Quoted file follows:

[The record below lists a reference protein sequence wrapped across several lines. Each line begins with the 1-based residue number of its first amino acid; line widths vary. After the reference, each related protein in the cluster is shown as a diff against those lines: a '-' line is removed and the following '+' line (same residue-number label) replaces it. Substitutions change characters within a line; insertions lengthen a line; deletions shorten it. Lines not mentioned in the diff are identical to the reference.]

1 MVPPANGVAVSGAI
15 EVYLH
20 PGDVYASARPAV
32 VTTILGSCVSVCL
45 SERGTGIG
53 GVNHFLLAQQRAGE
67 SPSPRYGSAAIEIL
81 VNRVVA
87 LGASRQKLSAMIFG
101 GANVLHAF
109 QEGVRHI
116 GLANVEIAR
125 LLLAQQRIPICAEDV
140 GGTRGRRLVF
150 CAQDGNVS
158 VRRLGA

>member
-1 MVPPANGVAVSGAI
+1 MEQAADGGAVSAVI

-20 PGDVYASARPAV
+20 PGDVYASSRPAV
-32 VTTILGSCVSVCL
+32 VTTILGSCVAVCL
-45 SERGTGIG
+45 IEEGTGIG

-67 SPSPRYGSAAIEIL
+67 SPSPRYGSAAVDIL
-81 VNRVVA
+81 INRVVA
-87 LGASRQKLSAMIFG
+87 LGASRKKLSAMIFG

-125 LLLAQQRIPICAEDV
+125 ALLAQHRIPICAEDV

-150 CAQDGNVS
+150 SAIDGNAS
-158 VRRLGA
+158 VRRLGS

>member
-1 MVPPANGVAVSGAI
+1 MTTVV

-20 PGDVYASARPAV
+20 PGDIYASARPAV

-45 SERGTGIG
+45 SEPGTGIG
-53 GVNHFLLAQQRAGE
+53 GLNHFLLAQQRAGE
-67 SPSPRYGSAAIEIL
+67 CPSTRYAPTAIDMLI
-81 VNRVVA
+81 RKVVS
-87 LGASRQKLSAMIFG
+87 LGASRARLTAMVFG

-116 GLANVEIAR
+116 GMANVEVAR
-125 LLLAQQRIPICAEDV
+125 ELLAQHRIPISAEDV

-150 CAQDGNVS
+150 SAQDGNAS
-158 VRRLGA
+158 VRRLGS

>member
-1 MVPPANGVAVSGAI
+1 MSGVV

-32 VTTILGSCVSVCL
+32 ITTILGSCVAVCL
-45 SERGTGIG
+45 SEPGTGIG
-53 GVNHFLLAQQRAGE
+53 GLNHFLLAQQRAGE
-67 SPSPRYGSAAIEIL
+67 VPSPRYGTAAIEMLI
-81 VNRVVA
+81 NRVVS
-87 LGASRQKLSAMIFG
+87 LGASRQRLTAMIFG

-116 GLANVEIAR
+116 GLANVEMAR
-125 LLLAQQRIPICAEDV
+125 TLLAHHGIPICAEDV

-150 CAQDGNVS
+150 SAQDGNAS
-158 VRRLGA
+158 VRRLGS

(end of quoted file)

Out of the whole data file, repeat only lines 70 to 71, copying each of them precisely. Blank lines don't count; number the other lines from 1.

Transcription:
+53 GLNHFLLAQQRAGE
-67 SPSPRYGSAAIEIL